December 9, 2022
The Department of Housing and Urban Development has announced a climate forward green housing initiatives as part of an update to the HUD program known as the Rate Reduction Initiative, or RRI.
RRI supports the HUD Climate Action Plan. That plan was created to foster “climate resiliency, reduce greenhouse emissions, and pursue environmental justice in housing” according to HUD.gov.
RRI relies on partnerships with public housing providers, with one stated goal (among many) of encouraging the reduction of public housing utility costs beyond what may already be required by state law, saving money, and helping the environment at the same time.
The RRI plan encourages public housing agencies to negotiate special rates with utility companies, or purchase energy through a third-party broker.
It also encourages arrangements between utility companies and clients to invest in energy efficient upgrades.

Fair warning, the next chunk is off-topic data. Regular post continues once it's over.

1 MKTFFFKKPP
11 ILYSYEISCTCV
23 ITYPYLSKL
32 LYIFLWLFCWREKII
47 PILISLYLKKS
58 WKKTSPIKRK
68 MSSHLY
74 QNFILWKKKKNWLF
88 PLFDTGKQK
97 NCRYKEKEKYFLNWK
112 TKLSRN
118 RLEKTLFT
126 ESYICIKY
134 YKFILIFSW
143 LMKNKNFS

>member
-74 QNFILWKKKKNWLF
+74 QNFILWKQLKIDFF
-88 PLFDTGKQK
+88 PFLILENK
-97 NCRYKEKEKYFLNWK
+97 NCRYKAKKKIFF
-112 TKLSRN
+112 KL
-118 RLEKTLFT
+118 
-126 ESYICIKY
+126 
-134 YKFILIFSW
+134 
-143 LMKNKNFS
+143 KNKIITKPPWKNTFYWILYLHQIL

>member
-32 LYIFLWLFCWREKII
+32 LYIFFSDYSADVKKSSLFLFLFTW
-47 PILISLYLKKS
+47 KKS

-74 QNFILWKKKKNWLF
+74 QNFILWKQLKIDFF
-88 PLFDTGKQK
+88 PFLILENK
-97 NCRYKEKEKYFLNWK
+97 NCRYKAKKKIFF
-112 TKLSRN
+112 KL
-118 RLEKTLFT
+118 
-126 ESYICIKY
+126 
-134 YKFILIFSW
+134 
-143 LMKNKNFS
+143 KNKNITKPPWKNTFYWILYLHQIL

But what does that have to do with FHA home loans or buying a single-family home with one?
There are borrower-friendly versions for some of these HUD programs already available; these are consumer resources that can help typical borrowers upgrade their homes.
Are you interested in renovating your home to be more energy efficient? One of the first things on your to-do list is to review the U.S. Weatherization Assistance Program, which offers guidelines, resources, and support to help you make your property “greener”.
After you put the work in to research, plan, and save for your project, you still need a way to pay for the alterations to your house. That’s where the FHA Energy Efficient Mortgage (FHA EEM) program comes in.
The FHA Energy-Efficient Mortgage is an FHA option you can use to pay for approved upgrades to the home such as storm windows and doors, upgraded heating and air conditioning, and even solar options.
An FHA EEM is not a separate loan you apply for and get approved for like a mortgage. You ask the lender to add it to your home loan amount instead.
And FHA loan rules say you may pair an EEM with an FHA 203(k) Rehabilitation Mortgage, FHA Cash-Out Refinancing, etc.
The climate-friendly projects HUD is working on aren’t intended for single-family borrowers. They are meant for multi-family housing. But house hunters can take advantage of existing, consumer-level programs that can help you add energy-saving features to the home.